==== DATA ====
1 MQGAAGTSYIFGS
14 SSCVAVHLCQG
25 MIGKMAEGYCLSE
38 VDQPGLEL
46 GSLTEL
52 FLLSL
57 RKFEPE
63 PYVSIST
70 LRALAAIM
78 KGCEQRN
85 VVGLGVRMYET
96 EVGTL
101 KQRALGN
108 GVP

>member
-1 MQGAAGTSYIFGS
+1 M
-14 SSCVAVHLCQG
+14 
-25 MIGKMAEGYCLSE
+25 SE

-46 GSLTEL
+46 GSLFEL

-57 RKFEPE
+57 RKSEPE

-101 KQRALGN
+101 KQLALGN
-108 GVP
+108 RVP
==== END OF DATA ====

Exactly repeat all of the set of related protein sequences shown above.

1 MQGAAGTSYIFGS
14 SSCVAVHLCQG
25 MIGKMAEGYCLSE
38 VDQPGLEL
46 GSLTEL
52 FLLSL
57 RKFEPE
63 PYVSIST
70 LRALAAIM
78 KGCEQRN
85 VVGLGVRMYET
96 EVGTL
101 KQRALGN
108 GVP

>member
-1 MQGAAGTSYIFGS
+1 M
-14 SSCVAVHLCQG
+14 
-25 MIGKMAEGYCLSE
+25 SE

-46 GSLTEL
+46 GSLFEL

-57 RKFEPE
+57 RKSEPE

-101 KQRALGN
+101 KQLALGN
-108 GVP
+108 RVP